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Superconductive Energy-Efficient Computing - ASC-2014 Plenary-series - 6 of 13 - Wednesday 2014/8/13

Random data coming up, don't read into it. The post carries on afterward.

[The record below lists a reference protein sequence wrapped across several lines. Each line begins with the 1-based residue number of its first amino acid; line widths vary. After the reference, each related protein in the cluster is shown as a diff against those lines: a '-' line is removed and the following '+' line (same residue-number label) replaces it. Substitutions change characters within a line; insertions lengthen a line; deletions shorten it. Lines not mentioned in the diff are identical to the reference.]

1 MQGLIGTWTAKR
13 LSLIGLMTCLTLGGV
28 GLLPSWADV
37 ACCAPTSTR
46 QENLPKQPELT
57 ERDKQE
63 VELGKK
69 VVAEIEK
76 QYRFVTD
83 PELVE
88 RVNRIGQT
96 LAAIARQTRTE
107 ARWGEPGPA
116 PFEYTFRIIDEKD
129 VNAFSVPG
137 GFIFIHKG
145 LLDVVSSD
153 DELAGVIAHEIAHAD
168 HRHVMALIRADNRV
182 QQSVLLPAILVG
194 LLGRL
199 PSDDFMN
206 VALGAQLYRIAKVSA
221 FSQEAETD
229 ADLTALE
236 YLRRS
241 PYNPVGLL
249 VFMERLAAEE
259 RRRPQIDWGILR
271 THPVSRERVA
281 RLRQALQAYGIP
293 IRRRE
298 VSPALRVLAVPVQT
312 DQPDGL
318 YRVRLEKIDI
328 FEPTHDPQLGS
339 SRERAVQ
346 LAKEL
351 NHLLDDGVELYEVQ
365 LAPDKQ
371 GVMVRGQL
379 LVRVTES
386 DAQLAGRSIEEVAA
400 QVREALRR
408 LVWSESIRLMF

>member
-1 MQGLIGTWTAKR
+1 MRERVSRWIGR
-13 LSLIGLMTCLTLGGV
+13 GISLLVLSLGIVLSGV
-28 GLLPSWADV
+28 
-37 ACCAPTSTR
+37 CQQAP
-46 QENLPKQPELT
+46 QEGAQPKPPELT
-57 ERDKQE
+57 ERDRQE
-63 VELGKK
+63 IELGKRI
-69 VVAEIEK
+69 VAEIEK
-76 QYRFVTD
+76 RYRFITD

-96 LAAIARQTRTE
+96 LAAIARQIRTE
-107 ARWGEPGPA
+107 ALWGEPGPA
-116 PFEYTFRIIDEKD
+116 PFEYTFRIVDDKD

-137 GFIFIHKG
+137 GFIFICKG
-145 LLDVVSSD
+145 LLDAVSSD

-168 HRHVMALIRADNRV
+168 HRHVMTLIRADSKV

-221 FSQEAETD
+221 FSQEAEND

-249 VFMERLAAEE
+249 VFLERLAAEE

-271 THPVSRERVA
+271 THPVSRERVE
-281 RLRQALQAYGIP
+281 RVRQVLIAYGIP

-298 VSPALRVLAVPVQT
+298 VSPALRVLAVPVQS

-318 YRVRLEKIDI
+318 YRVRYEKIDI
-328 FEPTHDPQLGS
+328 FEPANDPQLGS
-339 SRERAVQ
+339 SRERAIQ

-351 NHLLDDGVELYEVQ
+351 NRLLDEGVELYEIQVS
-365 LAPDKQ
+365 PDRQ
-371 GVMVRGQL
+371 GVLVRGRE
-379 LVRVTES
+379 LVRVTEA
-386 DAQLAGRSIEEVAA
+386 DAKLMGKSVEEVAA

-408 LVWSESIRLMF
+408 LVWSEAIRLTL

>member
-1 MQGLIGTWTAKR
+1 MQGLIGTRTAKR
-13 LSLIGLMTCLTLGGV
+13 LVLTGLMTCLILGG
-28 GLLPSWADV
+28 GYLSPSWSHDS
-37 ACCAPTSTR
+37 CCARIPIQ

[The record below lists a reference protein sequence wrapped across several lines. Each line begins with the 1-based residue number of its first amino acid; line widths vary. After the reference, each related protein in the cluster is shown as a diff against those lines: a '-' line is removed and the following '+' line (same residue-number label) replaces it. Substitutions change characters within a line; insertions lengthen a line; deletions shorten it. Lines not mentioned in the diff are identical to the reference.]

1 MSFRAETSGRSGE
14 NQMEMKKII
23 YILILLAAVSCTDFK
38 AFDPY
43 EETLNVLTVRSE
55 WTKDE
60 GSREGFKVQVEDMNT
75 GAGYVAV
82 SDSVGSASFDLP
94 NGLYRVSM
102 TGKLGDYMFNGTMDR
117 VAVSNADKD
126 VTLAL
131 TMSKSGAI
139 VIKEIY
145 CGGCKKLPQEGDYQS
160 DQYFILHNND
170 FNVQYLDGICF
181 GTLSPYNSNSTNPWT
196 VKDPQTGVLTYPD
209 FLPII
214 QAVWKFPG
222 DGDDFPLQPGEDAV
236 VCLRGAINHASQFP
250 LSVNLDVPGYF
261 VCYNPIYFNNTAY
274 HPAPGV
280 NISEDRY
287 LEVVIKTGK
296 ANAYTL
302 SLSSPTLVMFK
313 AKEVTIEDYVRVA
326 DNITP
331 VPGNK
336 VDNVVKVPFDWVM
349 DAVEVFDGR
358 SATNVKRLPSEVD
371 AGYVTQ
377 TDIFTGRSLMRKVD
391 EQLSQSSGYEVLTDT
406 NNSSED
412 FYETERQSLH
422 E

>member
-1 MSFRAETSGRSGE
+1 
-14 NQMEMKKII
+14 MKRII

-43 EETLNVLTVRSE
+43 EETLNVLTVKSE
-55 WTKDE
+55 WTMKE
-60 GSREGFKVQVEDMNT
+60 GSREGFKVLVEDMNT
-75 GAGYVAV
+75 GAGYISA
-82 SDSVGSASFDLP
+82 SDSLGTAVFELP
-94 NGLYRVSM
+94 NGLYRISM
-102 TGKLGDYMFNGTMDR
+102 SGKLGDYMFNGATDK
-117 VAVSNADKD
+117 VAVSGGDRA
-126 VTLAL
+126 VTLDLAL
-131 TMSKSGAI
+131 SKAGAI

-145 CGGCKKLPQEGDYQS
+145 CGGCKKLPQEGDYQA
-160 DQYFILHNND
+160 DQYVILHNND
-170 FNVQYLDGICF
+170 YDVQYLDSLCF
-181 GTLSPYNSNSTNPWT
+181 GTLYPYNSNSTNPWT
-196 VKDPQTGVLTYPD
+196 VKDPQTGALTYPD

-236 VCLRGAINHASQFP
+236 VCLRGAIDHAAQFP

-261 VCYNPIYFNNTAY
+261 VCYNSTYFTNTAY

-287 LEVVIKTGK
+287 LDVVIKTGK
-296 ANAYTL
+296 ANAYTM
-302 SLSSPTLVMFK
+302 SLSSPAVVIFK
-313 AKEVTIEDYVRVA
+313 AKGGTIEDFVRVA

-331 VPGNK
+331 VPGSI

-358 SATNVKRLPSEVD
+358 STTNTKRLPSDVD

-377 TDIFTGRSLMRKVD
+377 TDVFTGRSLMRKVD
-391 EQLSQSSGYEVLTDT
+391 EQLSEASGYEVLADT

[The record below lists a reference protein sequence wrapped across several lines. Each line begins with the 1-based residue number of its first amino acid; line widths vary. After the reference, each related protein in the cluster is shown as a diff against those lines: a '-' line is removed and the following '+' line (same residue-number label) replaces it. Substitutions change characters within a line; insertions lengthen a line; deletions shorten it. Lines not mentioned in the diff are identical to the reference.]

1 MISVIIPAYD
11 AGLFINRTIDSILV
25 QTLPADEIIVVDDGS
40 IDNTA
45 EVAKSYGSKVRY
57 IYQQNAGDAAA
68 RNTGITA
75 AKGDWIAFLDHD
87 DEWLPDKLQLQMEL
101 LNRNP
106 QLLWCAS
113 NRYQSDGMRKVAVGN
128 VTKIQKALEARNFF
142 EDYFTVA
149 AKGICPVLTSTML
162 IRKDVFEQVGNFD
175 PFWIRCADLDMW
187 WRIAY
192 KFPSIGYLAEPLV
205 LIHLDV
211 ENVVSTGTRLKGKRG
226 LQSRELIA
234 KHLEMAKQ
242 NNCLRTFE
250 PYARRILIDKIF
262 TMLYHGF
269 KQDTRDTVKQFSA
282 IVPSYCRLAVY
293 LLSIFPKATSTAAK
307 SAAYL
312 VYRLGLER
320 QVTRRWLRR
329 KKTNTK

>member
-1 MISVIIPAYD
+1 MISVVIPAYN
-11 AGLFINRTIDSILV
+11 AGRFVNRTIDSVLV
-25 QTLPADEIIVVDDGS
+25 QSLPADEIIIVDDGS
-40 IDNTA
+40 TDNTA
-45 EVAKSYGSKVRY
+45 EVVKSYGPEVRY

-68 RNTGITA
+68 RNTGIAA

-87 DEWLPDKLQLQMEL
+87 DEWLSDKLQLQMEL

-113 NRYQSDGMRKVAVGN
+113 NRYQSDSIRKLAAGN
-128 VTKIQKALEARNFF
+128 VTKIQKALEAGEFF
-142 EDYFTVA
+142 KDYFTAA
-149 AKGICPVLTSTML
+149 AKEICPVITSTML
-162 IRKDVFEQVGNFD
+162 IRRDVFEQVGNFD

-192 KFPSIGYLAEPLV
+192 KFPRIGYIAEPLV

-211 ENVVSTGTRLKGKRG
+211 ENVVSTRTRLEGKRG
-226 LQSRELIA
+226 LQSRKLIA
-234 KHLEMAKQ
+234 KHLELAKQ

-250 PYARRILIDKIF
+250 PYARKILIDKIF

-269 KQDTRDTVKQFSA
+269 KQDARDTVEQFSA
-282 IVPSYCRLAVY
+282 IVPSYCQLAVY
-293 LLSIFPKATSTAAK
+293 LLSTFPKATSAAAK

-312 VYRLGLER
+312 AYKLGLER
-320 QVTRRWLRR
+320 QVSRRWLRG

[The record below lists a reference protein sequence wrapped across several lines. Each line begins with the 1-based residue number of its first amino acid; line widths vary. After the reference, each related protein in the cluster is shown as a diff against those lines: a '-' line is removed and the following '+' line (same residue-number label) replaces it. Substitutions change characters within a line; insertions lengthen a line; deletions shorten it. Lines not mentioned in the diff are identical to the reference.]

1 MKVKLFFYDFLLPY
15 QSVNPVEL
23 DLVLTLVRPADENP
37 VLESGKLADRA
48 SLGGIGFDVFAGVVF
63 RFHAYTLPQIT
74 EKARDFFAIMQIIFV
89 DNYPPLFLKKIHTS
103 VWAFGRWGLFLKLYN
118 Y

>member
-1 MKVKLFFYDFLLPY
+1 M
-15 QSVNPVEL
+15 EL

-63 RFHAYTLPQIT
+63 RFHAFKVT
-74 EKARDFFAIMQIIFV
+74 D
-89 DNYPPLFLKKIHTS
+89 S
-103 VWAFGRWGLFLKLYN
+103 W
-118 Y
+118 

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Superconducting digital electronics is experiencing one of the largest transformations in the last two decades. This dramatic change is triggered by the recent shift from performance to energy efficiency as the primary metric dictating the course of computing progress across all technologies from CMOS to new nano-devices. This was caused by the run-away increase of power requirements of modern data centers and next generation of supercomputers. Until recently, superconducting digital circuits based on conventional Rapid Single Flux Quantum (RSFQ) logic were aimed to achieving higher and higher speed. Now, the low power and high energy-efficiency dominate the requirements for computing from high-end supercomputers to circuits controlling qubits and processing cryogenic detector outputs. As a result, a number of low-power post-RSFQ logic families have been introduced. The ultimately low power dissipation can even reach below the thermodynamic limit in physically and logically reversible circuits. Furthermore, the augmentation of traditional Josephson junctions with spintronic elements, inclusion of ferromagnetic layers, hybridization with semiconductor elements significantly enhances functional capabilities of superconducting digital technologies. These lead to solving long-standing, hard problems of cryogenic dense memories capable of working with SFQ digital circuits and high-bandwidth interfaces from cryogenic to room temperature electronics, which were the biggest impediments for the growth of superconducting digital electronics. Among these new devices are superconductor-ferromagnetic magnetic Josephson junctions combining superconductivity and ferromagnetism, two antagonistic order parameters, leading to the device characteristics unattainable in pure superconducting or magnetic structures. The properties of such magnetic junctions can be made compatible to traditional Josephson junctions and integrated into a single circuit. High complexity superconductive computing is impossible without a high-yield, high integration density fabrication process capable of producing complex microprocessor and memory chips. The recent resurgence of process techniques paves a way to integrating digital processing and memory circuits, leading to computing microarchitecture options unavailable earlier. Careful selection and adaptation of architectures for the implementation of superconductive computing circuits and systems can achieve better utilization of a potential offered by superconductivity and provide a significant advantage compare to other technologies. These innovations happened just within last few years dramatically increase a potential of superconductivity addressing many known critical problems which prevented the insertion of superconductivity into computing applications in the past.